Confocal microscopy analysis of caveolin-1 (CAV-1) distribution. (Panel A) Normal liver (a) exhibits lack of CAV-1 expression in hepatocytes, while positive staining is restricted to the sinusoidal endothelial cells surface. In HCV-infected liver (b,c) the labeling is present both on hepatocytes and endothelial cells. (Panel B) Representative confocal images showing different staining pattern into parenchymal cells: the staining was found as absent in the nucleus and diffuse in the cytoplasm (I), or positive in the nucleus and present as puncta in the cytoplasm (II). Scale bar; A (a–c) = 25 μm; and B (I,II) = 12 μm.

Figure 6
figure 6

Distribution of CAV-1 staining pattern into hepatocytes. (Panel A) Distribution of the staining pattern in hepatocytes of HCV-infected liver according to the different LSECs modifications. (Panel B) Distribution of CAV-1 expression pattern according to fibrosis stages. Protein expression was analyzed by Chi-square test. A statistically significant association was found between CAV-1 nuclear expression and S3–S6 (P < 0.005; CI 95%).


Microcirculation of the liver is unique among epithelial organs because it is not made by capillaries but by sinusoids. One of the peculiarity of the liver sinusoids is the presence a special endothelium characterized by the lack of a typical basement membrane and by the presence of fenestrations forming the so-called sieve plates22. A variety of agents and liver diseases influence the number and the size of fenestrae7. During fibrosis, there is a modification of LSECs that has been indicated as capillarization. This term indicate that these cells change their phenotype and become ordinary capillary, in particular, they lose the fenestrae peculiar of LSECs23. Although different opinions have been formulated on factors that influence LSECs modifications, the exact mechanism remains unknown and needs to be examined further. Most of the studied have investigated LSECs capillarization in humans alcoholic liver disease, or in experimental nonalcoholic fatty liver disease, as well as “in vitro” systems on isolated cells16,24. Both in animal models of cirrhosis and in humans after exposure to hepatotoxins, it has been shown that defenestration of the liver sinusoidal endothelium takes place at the beginning of the pathogenesis of cirrhosis25. Here we have focused on LSECs morphological alterations occurring in the setting of HCV infection. As resulted by electron microscopy analysis of liver samples at different stages of fibrosis, we provided evidences of a number of distinct ultrastructural abnormalities. We found the presence of long microvilli and large ingested vacuoles inside the cytoplasm; such features are typical of activated phenotype and differ from those of LSECs of normal liver, which are characterized by smooth surface, Considering the great amount of cell debris and material present into the sinusoidal lumen, which presumably saturated the scavenger capacity of Kupffer cells, the observation that LSECs may display phagocytic activity is not surprising, as also previously described26.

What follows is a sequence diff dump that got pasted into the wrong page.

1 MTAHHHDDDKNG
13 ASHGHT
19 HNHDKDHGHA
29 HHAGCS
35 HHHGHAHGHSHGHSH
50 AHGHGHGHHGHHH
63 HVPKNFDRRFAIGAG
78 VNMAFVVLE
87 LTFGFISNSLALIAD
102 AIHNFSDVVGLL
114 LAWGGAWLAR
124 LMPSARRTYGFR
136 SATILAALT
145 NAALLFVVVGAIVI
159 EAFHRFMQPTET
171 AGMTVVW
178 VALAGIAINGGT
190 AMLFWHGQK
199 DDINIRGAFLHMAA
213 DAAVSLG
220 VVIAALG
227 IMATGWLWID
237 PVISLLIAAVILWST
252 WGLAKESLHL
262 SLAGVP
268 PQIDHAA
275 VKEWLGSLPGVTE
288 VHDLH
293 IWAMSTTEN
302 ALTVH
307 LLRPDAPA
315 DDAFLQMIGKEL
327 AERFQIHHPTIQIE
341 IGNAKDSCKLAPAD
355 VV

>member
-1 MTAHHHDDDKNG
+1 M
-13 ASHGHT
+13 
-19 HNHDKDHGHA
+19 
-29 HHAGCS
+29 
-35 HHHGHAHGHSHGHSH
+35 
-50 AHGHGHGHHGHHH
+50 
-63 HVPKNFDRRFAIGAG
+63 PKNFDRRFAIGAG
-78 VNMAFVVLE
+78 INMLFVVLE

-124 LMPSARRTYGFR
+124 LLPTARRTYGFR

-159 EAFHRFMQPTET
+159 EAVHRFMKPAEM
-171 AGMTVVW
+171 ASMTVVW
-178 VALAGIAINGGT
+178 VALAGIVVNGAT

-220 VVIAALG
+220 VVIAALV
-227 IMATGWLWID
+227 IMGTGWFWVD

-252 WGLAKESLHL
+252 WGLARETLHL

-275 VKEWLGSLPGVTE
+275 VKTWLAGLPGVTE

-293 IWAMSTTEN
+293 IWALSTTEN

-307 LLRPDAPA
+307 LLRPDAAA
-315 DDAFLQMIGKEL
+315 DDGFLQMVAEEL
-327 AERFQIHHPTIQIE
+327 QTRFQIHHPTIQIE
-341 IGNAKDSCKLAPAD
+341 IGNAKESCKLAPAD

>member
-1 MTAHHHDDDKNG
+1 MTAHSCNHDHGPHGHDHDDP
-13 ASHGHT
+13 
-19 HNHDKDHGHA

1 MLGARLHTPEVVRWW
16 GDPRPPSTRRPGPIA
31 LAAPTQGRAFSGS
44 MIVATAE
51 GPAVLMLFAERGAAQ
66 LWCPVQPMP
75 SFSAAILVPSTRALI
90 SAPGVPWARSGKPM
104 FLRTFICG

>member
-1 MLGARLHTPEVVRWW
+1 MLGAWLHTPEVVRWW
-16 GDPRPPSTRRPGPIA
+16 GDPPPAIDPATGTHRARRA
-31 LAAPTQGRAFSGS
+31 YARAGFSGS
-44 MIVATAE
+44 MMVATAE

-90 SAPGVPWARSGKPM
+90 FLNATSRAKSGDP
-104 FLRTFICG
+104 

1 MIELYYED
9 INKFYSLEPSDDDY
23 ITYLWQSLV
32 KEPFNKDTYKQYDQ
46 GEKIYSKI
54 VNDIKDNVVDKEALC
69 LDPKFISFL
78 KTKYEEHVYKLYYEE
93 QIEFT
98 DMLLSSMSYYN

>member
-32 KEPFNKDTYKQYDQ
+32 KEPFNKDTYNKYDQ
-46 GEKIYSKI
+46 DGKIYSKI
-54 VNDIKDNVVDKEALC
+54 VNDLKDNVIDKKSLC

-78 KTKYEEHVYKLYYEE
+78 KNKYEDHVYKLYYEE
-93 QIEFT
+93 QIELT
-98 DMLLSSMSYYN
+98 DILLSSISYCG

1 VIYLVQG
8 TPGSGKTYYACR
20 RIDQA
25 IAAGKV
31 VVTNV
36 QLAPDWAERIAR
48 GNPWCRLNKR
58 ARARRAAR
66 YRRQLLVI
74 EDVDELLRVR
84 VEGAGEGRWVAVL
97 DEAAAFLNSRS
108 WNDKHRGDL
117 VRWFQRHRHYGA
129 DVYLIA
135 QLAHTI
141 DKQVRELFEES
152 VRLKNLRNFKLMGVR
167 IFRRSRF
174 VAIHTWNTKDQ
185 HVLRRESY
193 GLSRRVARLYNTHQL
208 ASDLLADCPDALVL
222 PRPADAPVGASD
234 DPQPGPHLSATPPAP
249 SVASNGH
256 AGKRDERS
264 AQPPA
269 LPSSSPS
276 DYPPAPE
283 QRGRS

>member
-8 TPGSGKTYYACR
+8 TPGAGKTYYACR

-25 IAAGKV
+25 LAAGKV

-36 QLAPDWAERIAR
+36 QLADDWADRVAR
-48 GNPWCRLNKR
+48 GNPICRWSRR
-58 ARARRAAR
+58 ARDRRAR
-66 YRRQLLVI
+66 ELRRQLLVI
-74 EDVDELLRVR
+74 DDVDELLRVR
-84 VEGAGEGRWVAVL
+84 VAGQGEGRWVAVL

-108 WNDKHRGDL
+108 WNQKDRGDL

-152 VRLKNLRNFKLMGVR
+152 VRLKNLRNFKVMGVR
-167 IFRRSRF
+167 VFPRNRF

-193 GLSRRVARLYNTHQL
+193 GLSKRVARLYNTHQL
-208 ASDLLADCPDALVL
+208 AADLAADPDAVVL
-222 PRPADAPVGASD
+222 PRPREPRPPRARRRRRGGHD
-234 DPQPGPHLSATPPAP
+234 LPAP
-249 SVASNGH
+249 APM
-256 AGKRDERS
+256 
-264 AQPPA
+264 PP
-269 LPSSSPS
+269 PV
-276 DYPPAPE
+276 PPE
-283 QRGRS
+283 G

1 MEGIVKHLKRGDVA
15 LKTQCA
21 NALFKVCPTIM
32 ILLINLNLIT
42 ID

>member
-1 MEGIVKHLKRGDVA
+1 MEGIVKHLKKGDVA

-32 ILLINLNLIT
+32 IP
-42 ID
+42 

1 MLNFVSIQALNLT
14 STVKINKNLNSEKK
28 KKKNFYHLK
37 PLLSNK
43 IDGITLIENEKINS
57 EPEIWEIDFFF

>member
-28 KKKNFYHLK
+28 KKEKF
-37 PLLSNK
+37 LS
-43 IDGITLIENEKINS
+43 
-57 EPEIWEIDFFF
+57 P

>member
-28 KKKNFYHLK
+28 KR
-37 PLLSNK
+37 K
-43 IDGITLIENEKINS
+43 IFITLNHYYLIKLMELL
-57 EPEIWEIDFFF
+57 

Interestingly we observed sinusoidal capillarization only in the S2 stage of HCV infected livers. It has been demonstrated that fibrosis-associated sinusoidal capillarization is aggravated by deletion of liver X receptor alfa (LXRα)27. Thus the absence of capillarization in our cases could be linked to the fact that both HCV core and NS5A proteins indirectly induce upregulation of LXRα28. It is very likely that capillarization of LSECs occurs with different dynamics in a variety of liver pathologies and it probably represents one among different kind of changes occurring in sinusoids during chronic liver diseases29. We also observed cell swelling and presence of large gaps (which appeared as a discontinuity in the sinusoidal wall). However, although the LSECs undergo these profound changes they maintain the peculiar phenotypic markers. Under physiological conditions sinusoidal endothelial cells express specific markers, such as CD3230,31,32. Our data showed that the presence of CD32 was maintained in livers of HCV patients, thus providing evidence of morphological abnormalities of liver sinusoidal endothelium in the presence of phenotypically normal LSECs.